How does drinking enough water help your hair?
Regarding the skin, your overall hydration level has a direct impact on it as well as your scalp. That's what causes dandruff — a dry scalp. But a lot more than dry scalp can happen if you're not drinking enough water daily.
Drinking enough water helps keep your skin soft and supple. It can prevent wrinkles and help your skin retain more of its elasticity. It has similar benefits for your scalp. Staying hydrated promotes circulation and oil production of the scalp, keeping your hair follicles healthy and your locks strong, encouraging growth.
When you're dehydrated, your body knows that water may be in short supply. This triggers it to divert resources to vital processes, leaving your hair on its own. Your hair may stop growing completely, and the remaining strands may become brittle and prone to breakage. When your hair is breaking and not growing back, you'll start to notice thinning.
How much water is enough to be hydrated?
The precise amount of water you need to be hydrated depends on a lot of factors, like your gender and age. An adequate fluid intake for men is 124 ounces and 92 ounces for women, according to the U.S. National Academies of Sciences, Engineering, and Medicine. Most of the fluids you need come from beverages like water and tea, but about 20% also come from the foods you eat.
Your specific body composition, along with your age and whether you're pregnant or nursing, will determine the exact amount of water you need. These guidelines provide a starting point, but you'll want to monitor your body for dehydration. If you feel thirsty or experience a dry mouth, you may be dehydrated. Also, your urine will be very light yellow or clear when you're hydrated. It'll be dark yellow or brown if you're dehydrated.
What are some ways to keep your scalp healthy?
Aside from drinking plenty of water, there are several other things you can do to keep your scalp healthy.
Avoid using hot water. Hot showers are one of life's great pleasures, but they're not great for your scalp. This is especially true in the winter, when your skin may already be dry due to the cold weather and drier indoor conditions.
Protect your scalp. If you're going to spend time in the sun or out in the cold, wear a hat. Protecting your scalp from the elements will limit environmental damage. You should also consider wearing a swim cap when swimming, as chlorine or saltwater will also dry out your scalp.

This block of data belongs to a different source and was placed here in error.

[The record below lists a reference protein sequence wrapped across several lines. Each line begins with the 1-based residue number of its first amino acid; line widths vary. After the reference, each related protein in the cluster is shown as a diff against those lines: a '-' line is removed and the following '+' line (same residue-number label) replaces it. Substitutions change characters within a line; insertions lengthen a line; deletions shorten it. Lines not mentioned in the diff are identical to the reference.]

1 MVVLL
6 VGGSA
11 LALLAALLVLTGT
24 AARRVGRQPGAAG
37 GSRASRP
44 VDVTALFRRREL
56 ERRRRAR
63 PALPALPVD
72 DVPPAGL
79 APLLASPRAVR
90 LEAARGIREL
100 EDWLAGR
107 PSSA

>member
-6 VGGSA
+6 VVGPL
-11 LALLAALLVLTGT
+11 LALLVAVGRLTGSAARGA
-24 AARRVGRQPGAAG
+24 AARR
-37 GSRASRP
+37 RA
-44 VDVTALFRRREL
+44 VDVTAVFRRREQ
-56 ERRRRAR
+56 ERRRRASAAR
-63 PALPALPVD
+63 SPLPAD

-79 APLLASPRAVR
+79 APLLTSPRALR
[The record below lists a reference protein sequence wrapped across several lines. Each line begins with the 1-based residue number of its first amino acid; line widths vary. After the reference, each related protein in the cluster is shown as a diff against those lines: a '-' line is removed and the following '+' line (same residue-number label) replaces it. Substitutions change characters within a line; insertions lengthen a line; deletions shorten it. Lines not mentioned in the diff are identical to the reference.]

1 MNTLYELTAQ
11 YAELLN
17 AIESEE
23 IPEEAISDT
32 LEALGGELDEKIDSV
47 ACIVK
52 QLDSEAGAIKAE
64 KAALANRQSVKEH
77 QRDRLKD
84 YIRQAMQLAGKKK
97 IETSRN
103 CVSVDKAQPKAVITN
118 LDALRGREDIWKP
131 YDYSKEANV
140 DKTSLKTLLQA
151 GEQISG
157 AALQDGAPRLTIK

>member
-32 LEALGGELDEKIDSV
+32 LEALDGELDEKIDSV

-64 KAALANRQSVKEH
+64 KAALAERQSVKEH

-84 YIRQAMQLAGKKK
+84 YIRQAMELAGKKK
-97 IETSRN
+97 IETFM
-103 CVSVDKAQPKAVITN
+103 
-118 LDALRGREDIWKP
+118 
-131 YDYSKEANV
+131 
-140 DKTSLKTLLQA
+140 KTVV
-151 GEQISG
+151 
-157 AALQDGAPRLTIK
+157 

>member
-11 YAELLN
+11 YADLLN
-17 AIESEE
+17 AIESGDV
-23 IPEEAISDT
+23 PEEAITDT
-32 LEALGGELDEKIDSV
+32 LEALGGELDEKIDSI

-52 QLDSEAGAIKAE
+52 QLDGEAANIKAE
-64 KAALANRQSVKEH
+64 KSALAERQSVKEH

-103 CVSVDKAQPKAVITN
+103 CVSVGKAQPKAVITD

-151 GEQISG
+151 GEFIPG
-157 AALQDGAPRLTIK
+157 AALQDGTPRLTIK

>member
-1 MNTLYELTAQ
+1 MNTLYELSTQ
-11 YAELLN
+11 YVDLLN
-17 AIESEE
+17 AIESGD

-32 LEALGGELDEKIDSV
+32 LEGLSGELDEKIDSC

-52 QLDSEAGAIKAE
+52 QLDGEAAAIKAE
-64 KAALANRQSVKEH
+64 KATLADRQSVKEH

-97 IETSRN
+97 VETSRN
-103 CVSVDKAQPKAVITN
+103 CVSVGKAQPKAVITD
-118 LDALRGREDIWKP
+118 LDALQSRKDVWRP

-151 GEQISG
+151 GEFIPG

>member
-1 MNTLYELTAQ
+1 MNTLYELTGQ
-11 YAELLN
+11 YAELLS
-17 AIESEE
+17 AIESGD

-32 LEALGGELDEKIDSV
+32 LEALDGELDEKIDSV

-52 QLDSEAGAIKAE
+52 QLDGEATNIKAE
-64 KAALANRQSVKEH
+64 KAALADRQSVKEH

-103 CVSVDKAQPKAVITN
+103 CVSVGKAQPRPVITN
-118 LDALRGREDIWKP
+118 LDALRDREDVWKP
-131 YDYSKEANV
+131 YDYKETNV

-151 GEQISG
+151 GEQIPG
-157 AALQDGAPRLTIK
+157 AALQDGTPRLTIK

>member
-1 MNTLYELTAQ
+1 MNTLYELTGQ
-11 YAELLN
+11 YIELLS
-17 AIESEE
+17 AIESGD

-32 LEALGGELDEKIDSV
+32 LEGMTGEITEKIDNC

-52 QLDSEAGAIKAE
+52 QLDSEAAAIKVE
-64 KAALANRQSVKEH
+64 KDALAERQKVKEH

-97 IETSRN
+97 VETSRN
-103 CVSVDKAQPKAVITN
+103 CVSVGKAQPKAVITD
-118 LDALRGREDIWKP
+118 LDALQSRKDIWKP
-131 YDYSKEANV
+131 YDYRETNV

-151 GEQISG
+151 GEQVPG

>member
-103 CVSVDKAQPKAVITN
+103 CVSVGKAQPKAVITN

Don't wash your hair more than necessary. How often you wash your hair should be determined by your hair type. If you have oily hair, which means that your scalp produces extra oil, it's ok to wash it every day. If your scalp is dry or feels tight and itchy after you wash it, you should wash it less often. It's ok to only wash your hair two or three times a week, or more often if it's actively dirty.
Check the pH level of your shampoo. The pH level measures how acidic or basic a liquid is. The oils in your scalp are generally acidic, which means that your shampoo should also be slightly acidic. Using a shampoo that's more basic than your natural oils will neutralize them, which can damage your scalp.
Use moisturizing oil on your scalp. This may sound strange, but oils are excellent for moisturizing your scalp. Many hair care companies make hair oils intended to be used on the scalp, but you can also use jojoba or shea oil for the same effect. It doesn't take much oil to have a moisturizing effect, and your scalp will thank you. You'll want to apply it to your scalp the night before you're scheduled to wash your hair. Leaving the oil on your scalp for too long may result in irritation and have the opposite effect you want.
Staying hydrated is important, not only for your skin but also for your hair. If you want to fight hair loss and help your hair grow, make sure you're drinking enough fluids every day.
Health Solutions From Our Sponsors
Evergreen Beauty College: "5 Expert Tips for a Healthy and Clean Scalp."
Mayo Clinic: Water: "How much should you drink every day?"
Minnesota School of Cosmetology: "How Dehydration Affects Your Hair & Skin."
U.S. Geological Survey: "The Water in You: Water and the Human Body."
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